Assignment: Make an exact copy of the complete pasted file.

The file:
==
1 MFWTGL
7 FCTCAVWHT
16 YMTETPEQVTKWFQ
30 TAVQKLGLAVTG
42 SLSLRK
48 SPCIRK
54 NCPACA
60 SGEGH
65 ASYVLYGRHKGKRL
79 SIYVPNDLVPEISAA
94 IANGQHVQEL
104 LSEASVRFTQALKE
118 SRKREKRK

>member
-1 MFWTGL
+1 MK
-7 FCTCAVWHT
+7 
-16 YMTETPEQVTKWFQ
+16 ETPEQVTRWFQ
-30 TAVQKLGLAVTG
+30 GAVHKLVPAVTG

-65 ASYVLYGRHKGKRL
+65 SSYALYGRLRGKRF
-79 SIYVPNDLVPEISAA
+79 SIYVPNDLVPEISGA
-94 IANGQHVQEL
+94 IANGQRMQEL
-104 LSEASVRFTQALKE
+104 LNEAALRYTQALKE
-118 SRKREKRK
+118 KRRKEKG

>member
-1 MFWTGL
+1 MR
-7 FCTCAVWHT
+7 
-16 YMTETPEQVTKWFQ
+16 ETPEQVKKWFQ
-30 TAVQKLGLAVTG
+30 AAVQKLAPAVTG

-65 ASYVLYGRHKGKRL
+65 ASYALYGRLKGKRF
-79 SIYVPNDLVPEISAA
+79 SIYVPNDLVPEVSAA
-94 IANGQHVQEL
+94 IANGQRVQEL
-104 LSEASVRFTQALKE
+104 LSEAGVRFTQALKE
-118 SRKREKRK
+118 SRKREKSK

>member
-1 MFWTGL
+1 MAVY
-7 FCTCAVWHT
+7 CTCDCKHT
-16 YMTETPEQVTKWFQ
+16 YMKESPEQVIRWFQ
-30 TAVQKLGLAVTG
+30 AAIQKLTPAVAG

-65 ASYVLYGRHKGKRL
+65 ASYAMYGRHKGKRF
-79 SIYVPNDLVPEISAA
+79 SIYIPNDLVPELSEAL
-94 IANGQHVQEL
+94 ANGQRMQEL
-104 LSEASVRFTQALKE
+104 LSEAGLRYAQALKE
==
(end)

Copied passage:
1 MFWTGL
7 FCTCAVWHT
16 YMTETPEQVTKWFQ
30 TAVQKLGLAVTG
42 SLSLRK
48 SPCIRK
54 NCPACA
60 SGEGH
65 ASYVLYGRHKGKRL
79 SIYVPNDLVPEISAA
94 IANGQHVQEL
104 LSEASVRFTQALKE
118 SRKREKRK

>member
-1 MFWTGL
+1 MK
-7 FCTCAVWHT
+7 
-16 YMTETPEQVTKWFQ
+16 ETPEQVTRWFQ
-30 TAVQKLGLAVTG
+30 GAVHKLVPAVTG

-65 ASYVLYGRHKGKRL
+65 SSYALYGRLRGKRF
-79 SIYVPNDLVPEISAA
+79 SIYVPNDLVPEISGA
-94 IANGQHVQEL
+94 IANGQRMQEL
-104 LSEASVRFTQALKE
+104 LNEAALRYTQALKE
-118 SRKREKRK
+118 KRRKEKG

>member
-1 MFWTGL
+1 MR
-7 FCTCAVWHT
+7 
-16 YMTETPEQVTKWFQ
+16 ETPEQVKKWFQ
-30 TAVQKLGLAVTG
+30 AAVQKLAPAVTG

-65 ASYVLYGRHKGKRL
+65 ASYALYGRLKGKRF
-79 SIYVPNDLVPEISAA
+79 SIYVPNDLVPEVSAA
-94 IANGQHVQEL
+94 IANGQRVQEL
-104 LSEASVRFTQALKE
+104 LSEAGVRFTQALKE
-118 SRKREKRK
+118 SRKREKSK

>member
-1 MFWTGL
+1 MAVY
-7 FCTCAVWHT
+7 CTCDCKHT
-16 YMTETPEQVTKWFQ
+16 YMKESPEQVIRWFQ
-30 TAVQKLGLAVTG
+30 AAIQKLTPAVAG

-65 ASYVLYGRHKGKRL
+65 ASYAMYGRHKGKRF
-79 SIYVPNDLVPEISAA
+79 SIYIPNDLVPELSEAL
-94 IANGQHVQEL
+94 ANGQRMQEL
-104 LSEASVRFTQALKE
+104 LSEAGLRYAQALKE